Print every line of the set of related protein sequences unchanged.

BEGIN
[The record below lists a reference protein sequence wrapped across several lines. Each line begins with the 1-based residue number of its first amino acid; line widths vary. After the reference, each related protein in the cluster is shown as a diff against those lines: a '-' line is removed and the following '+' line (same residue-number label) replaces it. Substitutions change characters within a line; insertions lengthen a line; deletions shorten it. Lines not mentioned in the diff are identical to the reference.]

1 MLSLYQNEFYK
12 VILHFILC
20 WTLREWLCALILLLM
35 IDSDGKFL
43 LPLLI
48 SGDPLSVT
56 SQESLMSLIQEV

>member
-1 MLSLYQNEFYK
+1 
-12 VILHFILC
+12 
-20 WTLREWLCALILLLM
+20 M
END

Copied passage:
[The record below lists a reference protein sequence wrapped across several lines. Each line begins with the 1-based residue number of its first amino acid; line widths vary. After the reference, each related protein in the cluster is shown as a diff against those lines: a '-' line is removed and the following '+' line (same residue-number label) replaces it. Substitutions change characters within a line; insertions lengthen a line; deletions shorten it. Lines not mentioned in the diff are identical to the reference.]

1 MLSLYQNEFYK
12 VILHFILC
20 WTLREWLCALILLLM
35 IDSDGKFL
43 LPLLI
48 SGDPLSVT
56 SQESLMSLIQEV

>member
-1 MLSLYQNEFYK
+1 
-12 VILHFILC
+12 
-20 WTLREWLCALILLLM
+20 M